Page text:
Officials Push for Clarity on Oil and Gas Leases
By IAN URBINA
Published: November 24, 2011 Source HereFederal lawmakers, bank regulators and law enforcement officials are broadening their efforts to ensure that the growing number of oil and gas leases being signed by landowners across the country comply with mortgage rules and do not create new risks for lenders, appraisers or landowners.
The efforts stem from mounting concern that mortgages may be invalidated by people’s signing such leases without first getting permission from their banks.
Leases often allow certain activities, like storing hazardous waste on a property, that are expressly forbidden by mortgages because they can harm resale values. Such activities also violate rules set by institutions like Fannie Mae, Freddie Mac and Farmer Mac, which buy mortgages from banks.
Banks have become increasingly reluctant to give mortgages for properties with gas leases on them. Lenders have predicted that the conflicts between leases and mortgage rules are not likely to lead to foreclosures, but are likely to result in new rules from local banks and additional hurdles to getting a home loan or refinancing an existing mortgage.
As a result, lawmakers and regulators have called for investigations — and started their own — to determine the scope of the problem and potential solutions.
Representative Raúl M. Grijalva, Democrat of Arizona, sent a letter this week to the inspector general of the Federal Housing Finance Agency, which oversees Fannie Mae and Freddie Mac, asking him to conduct an audit to estimate how many mortgages that have been bought or sold by these federally backed agencies have leases on them. The letter also called for the inspector general to determine whether additional guidance should be provided to mortgage lenders, homeowners and potential borrowers.
“It is clear to me that we cannot wait any longer, and a strictly hands-off ‘buyer beware’ attitude is no longer appropriate,” Mr. Grijalva wrote.
In another letter sent last month, Representative John Sarbanes, Democrat of Maryland, asked the House Committee on Financial Services to hold a hearing to discuss how Fannie Mae and Freddie Mac plan to address these issues.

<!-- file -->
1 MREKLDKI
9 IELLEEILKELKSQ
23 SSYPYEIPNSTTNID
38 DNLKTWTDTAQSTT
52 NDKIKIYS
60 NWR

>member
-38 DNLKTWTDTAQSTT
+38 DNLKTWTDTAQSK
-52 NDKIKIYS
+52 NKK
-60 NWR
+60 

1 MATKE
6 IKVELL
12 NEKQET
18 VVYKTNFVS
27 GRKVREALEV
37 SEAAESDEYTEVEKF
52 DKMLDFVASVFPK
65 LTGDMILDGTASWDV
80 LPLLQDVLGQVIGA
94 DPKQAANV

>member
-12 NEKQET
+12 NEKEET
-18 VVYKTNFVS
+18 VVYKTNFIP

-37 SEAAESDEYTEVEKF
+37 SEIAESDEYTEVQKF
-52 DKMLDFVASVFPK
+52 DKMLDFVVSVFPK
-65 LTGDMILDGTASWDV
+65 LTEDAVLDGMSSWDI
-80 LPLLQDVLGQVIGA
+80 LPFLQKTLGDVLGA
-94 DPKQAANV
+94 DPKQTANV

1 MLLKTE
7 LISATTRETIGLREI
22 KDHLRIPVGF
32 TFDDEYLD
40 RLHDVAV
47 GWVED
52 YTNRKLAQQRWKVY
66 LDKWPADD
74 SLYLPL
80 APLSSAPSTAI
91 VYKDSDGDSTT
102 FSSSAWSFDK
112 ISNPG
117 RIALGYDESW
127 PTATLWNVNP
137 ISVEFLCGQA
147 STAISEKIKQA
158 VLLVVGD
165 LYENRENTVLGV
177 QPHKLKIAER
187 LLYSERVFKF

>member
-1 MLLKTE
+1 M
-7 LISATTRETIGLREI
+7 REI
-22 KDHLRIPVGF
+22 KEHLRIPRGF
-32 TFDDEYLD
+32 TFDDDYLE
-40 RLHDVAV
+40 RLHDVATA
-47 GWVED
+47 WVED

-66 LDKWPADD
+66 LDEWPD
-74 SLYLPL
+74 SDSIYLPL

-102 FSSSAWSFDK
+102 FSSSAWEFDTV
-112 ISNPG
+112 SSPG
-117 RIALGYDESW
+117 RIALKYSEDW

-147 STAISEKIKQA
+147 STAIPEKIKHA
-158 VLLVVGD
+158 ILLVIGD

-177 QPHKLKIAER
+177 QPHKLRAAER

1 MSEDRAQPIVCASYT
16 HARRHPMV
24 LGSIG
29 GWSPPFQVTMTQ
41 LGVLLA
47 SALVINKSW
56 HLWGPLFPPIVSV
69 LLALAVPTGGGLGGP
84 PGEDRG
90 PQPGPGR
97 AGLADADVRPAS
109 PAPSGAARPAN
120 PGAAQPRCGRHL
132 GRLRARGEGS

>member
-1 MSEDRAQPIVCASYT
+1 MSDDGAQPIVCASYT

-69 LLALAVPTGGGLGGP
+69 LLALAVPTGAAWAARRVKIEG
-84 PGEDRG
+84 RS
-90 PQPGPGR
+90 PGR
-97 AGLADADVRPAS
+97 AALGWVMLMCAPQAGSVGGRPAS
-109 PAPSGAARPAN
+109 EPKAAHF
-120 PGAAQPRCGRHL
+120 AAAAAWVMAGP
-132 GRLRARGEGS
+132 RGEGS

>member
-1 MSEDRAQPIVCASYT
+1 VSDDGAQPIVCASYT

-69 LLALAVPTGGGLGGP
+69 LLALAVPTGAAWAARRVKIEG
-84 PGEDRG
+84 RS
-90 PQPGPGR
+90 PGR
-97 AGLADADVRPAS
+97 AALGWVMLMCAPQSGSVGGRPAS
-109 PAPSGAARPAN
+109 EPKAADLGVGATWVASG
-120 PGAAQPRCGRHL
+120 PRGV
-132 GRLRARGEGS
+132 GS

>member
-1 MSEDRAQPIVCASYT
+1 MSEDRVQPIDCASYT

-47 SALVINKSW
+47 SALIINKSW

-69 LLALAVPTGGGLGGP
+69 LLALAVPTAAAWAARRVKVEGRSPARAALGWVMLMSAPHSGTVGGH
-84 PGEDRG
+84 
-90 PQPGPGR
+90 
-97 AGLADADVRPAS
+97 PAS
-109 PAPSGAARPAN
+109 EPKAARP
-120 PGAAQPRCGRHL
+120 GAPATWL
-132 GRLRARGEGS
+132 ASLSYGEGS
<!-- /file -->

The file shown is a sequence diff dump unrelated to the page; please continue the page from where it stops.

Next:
“These potential conflicts also pose major risks for the fragile housing market,” Mr. Sarbanes wrote in the Oct. 26 letter, explaining how the conflicts may result in secondary mortgage lenders facing new financial burdens. “Investors could attempt to walk away from any security backed violated mortgages.”
Several other members of Congress have sent letters asking about conflicting language in mortgages and leases to other federal agencies, including the Department of Veterans Affairs and the Federal Housing Administration, which provide federal assistance to mortgage borrowers, and to state regulators.
The actions come after an article in The New York Times last month that described the growing concerns about conflicts between mortgage rules and millions of oil and gas leases. State officials have also started investigating the problem.
“After reviewing a limited number of leases, we have concerns,” Maryland banking regulators wrote to federal regulators in an Oct. 24 letter. Aside from the conflicts between leases and mortgages found in other states, the state regulators pointed to provisions in Maryland regulations that could allow drillers to use land in ways that further violate mortgage standards.
In Ohio, bank regulators sent a letter in September to state lawmakers warning that if borrowers did not get their lenders’ consent before signing a drilling lease, they would be violating the terms of their mortgage. The regulators added that they planned to begin contacting banks to find out what steps they were taking to mitigate risks of such conflicts.